Skillet began in 1996 with a powerful garage rock sound featuring frontman John Cooper's unique vocals. They soon forsook their raw rock sound for an electronic-fueled modern rock format on their sophomore release in 1998. In 2003, Skillet reinvents their sound once again to offer their hardest hitting release to date. Despite some obvious influences from today's mainstream modern rock scene, Skillet released Collide in November of 2003 to the Christian audiences, a rock album that can rival anything in the general market. In fact, Collide grabbed the attention of mainstream audiences as well and the album was re-released six months later on Lava Records.
What's interesting about Collide, is it marks the band's reunion with Paul Ebersold, the producer from their self-titled debut record. Since the release of the record, Ebersold has gone on to produce such mainstream acts as Three Doors Down, Sister Hazel, and Spacehog. As Skillet's sound has matured and progressed over the years, Ebersold's producing techniques have changed as well. While Skillet's debut was often compared to Nirvana or Bush, their later work was oftentimes compared to Marilyn Manson, all the while managing to rise above these artists in message and talent. Their 2004 re-release of Collide is comprised of eleven surging rock tracks screaming for hit status. The electronic backdrop is almost completely gone, replaced instead by a raw, more aggressive straight-up rock sound that has been missed since their debut. While production was kept rough and deliciously dirty on their debut, here it's polished, but to powerful perfection. Cooper and company didn't let overproduction steal the rock joy from their sound. Songs like "Fingernails" and "My Obsession" hit harder than any previous Skillet recording to date. They showcase Cooper's signature gritty vocals, passionately driving these songs about Godly reverence and struggles with our own failures and frailty.
In fact, Collide is very much about the frailty of mankind. Cooper recently described the title as meaning "that when faith and fear collide, God will be your anchor." It's definitely a clear theme as expressed through our need for Him in "Savior" or possibly the strongest track on the record, the encouraging "Imperfection." Struggling through life can turn up plenty of days where we feel unloved, broken, and falling especially short of the what God or others might expect from us. "Imperfection" is a fierce modern rock track that begins with a heartfelt encouraging word to those with heavy hearts as Cooper continues on to paint a familiar picture, "Tears falling down again / You fall on your knees / You beg, you plead / Can I be somebody else for all the times I hate myself? / Your failures devour your heart in every hour / You're drowning in your imperfection..." The song doesn't end before hope is offered through God's loving touch.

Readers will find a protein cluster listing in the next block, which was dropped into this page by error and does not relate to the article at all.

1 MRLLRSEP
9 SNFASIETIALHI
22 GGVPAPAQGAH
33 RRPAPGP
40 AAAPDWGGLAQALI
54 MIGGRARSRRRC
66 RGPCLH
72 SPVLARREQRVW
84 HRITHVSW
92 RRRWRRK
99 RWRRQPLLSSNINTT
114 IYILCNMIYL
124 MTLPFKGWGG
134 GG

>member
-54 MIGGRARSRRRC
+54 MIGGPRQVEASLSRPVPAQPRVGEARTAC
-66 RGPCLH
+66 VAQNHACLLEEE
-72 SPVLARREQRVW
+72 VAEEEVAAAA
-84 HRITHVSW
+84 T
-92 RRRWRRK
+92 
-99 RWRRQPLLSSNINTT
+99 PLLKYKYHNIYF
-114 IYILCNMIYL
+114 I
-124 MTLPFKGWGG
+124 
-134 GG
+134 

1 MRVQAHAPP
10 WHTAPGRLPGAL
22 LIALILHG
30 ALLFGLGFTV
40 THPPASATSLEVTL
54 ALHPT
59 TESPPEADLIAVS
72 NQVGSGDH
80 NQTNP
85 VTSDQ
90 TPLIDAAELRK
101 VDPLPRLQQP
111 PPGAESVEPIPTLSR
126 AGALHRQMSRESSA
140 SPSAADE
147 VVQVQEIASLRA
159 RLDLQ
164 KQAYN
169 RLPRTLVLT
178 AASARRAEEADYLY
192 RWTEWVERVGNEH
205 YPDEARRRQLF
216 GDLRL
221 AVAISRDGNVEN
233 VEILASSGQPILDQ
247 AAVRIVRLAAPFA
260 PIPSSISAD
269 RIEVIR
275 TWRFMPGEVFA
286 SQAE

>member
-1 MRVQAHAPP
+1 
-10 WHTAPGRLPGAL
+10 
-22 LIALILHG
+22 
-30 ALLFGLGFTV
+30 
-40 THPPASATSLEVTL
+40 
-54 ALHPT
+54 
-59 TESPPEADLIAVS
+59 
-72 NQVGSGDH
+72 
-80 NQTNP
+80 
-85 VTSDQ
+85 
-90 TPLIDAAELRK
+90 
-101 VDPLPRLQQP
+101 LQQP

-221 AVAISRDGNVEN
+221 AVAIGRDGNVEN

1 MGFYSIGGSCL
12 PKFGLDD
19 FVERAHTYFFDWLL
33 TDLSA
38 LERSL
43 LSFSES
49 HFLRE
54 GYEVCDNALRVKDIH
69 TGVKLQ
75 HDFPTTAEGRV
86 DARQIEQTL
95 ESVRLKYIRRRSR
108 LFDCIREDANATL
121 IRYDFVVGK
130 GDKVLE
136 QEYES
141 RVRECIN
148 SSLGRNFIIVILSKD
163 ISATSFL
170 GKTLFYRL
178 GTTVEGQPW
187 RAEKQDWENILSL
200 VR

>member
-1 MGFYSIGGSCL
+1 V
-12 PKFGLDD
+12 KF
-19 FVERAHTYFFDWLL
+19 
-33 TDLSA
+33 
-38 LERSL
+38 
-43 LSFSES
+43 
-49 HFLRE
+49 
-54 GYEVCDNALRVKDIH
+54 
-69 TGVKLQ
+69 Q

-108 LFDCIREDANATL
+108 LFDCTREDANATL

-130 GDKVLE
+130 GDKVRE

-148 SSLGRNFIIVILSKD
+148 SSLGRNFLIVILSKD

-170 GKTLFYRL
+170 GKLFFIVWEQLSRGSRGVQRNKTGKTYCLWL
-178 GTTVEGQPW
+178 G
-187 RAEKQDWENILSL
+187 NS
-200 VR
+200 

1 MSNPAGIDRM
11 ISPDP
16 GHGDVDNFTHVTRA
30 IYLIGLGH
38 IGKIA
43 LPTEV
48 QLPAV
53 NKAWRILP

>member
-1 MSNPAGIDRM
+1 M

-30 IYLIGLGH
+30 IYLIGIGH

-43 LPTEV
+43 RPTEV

The Lava Records re-release version of Collide includes a new track, "Open Wounds." The theme of the song is noticibly different than one may expect from Skillet. The song tackles the heavy topic of Cooper's bitter relationship with his father from his childhood. Although devoid of any spirituality, the song is, unfortunately, a topic many can relate to and is likely to draw new listeners. Musically, "Open Wounds" fits in really well with the aggressiveness of the record and is a fine addition to the track listing. The addition of this song shifts around the track order nicely from the original release, too. "Open Wounds" is followed up well by the hopeful love song "A Little More."
Ebersold helps the band piece together a rock album that can easily find a place in the general market. Musically, the album sees major influences from the current modern rock trends, with many moments inspired by bands like Three Doors Down, or more noticably Linkin Park on tracks like the title song, "Savior," or "Fingernails." While it's very noticable in vocal style and delivery, or musically in the usage and placement of strings on certain tracks, the songs are so solid and unmistakably Skillet that these moments are forgivable. However, it's the tracks that have no real "sounds-like" moments that the band shines the brightest. "A Little More" and "Under My Skin" are as close as the band gets to ballads on Collide, as each have their melodic and softer moments amidst what adds up to be just another great rock number.
All in all, Skillet's sixth offering, Collide, is arguably their most solid to date. The mainstream re-release merely enhances what is already a great rock album. Other bonus materials on the record include a video interview and some other minor goodies, solidifying this as the version of Collide to own. Although not perfect, Collide takes the rock quartet to another level with an album that can truthfully be regarded as one of the best rock albums to come along in awhile. This is one swing of the frying pan that will definitely leave a lasting mark.- Review date: 11/16/03, written by John DiBiase, adapted for re-release on 1/7/05
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